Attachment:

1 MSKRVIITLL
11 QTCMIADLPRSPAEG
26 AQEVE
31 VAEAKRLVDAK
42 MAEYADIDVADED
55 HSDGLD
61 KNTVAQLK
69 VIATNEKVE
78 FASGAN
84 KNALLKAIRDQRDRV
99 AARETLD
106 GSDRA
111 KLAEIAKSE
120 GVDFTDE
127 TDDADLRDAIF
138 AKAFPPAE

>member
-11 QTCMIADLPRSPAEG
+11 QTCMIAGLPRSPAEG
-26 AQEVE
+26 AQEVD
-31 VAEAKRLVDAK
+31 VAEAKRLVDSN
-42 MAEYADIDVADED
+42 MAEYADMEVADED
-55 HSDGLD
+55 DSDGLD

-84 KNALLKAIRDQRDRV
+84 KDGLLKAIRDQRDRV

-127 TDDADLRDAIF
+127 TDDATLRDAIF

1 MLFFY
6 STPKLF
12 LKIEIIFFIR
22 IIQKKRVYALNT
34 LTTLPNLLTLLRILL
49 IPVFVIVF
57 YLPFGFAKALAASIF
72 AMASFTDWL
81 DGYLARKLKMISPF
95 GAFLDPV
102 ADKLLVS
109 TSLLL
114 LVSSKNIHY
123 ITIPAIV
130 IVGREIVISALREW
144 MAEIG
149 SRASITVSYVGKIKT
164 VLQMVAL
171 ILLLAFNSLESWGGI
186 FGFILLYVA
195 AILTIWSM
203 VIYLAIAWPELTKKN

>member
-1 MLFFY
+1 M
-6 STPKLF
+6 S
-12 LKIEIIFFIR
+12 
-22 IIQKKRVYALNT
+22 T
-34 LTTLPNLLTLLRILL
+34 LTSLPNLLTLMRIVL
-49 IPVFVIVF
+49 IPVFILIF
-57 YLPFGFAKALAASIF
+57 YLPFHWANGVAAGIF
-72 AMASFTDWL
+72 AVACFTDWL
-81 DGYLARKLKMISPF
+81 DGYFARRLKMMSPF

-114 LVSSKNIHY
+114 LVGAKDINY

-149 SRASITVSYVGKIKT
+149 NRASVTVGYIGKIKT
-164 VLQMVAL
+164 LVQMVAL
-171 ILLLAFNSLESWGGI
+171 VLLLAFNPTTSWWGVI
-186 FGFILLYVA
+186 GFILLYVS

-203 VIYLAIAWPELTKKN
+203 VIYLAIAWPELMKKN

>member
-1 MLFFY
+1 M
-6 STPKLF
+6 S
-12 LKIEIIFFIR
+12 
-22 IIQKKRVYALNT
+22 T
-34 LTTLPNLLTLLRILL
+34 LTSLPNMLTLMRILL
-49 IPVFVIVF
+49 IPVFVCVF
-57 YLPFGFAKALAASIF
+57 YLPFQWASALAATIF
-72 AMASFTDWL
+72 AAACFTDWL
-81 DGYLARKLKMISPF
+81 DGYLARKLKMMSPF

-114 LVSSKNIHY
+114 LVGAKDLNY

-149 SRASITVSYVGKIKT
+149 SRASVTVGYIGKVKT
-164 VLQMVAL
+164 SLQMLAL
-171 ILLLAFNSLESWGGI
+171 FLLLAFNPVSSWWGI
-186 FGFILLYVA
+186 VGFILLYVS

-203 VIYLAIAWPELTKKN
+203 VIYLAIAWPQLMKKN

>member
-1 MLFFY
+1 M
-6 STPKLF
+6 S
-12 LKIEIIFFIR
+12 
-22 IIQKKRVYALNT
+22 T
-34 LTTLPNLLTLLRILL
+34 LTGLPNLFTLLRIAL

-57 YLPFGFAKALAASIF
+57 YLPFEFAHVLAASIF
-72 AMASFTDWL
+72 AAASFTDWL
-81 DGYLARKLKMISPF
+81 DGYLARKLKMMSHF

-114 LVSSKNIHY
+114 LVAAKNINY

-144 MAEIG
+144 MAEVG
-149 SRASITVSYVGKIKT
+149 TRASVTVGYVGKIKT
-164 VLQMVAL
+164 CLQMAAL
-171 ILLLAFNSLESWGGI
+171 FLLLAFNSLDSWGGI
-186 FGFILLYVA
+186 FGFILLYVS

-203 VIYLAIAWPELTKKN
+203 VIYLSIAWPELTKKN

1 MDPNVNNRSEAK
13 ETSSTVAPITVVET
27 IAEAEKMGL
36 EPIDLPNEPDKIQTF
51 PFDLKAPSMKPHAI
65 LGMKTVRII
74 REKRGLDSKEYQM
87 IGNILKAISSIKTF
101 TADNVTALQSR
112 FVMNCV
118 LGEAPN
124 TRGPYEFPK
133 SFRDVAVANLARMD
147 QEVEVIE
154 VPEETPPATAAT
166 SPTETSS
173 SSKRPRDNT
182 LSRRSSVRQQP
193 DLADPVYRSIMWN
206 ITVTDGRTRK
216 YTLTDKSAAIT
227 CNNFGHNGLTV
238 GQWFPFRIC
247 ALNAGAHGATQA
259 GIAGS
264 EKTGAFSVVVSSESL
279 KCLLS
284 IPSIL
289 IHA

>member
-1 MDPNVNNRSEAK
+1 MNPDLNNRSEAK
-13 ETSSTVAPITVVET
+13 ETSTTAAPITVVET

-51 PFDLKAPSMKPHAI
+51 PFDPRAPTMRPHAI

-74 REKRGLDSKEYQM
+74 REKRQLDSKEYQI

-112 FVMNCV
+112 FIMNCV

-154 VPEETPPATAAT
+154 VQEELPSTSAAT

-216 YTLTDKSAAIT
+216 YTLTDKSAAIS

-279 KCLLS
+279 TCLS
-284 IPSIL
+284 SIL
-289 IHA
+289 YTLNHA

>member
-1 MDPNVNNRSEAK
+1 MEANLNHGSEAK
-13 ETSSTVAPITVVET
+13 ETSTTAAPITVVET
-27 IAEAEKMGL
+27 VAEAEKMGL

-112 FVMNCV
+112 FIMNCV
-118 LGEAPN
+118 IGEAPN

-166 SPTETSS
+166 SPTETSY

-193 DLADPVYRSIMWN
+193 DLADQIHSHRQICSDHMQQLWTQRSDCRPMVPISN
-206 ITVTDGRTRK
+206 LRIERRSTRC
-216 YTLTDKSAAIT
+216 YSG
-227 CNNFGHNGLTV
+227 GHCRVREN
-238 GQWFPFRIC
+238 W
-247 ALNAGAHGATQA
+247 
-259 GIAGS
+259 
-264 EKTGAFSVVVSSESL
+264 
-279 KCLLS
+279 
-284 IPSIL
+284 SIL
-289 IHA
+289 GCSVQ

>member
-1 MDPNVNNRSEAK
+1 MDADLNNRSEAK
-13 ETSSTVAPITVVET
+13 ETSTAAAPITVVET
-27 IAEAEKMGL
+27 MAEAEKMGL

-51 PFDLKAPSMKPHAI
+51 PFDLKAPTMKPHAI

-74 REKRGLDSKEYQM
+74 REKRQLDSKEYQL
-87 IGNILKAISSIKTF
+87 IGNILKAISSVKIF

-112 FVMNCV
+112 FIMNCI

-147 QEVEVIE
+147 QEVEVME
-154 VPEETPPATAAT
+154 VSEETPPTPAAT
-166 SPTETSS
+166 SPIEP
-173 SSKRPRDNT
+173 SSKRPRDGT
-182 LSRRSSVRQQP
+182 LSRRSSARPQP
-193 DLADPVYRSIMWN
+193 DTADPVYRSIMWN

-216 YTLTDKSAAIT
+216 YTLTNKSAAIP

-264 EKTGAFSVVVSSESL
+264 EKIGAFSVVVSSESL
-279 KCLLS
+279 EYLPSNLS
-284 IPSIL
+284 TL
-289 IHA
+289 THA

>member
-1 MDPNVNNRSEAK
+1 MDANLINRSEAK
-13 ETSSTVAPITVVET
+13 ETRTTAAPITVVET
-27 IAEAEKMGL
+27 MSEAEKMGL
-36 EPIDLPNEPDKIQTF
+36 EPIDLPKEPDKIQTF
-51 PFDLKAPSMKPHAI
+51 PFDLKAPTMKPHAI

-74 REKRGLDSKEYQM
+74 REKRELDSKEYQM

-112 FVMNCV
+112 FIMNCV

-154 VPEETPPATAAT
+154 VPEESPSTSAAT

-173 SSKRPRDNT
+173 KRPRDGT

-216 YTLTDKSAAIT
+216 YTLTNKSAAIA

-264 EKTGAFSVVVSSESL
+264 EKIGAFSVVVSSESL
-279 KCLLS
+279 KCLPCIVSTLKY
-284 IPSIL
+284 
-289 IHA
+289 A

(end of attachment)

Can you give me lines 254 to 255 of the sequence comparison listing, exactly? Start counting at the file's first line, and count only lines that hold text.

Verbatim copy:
+173 SSKRPRDGT
-182 LSRRSSVRQQP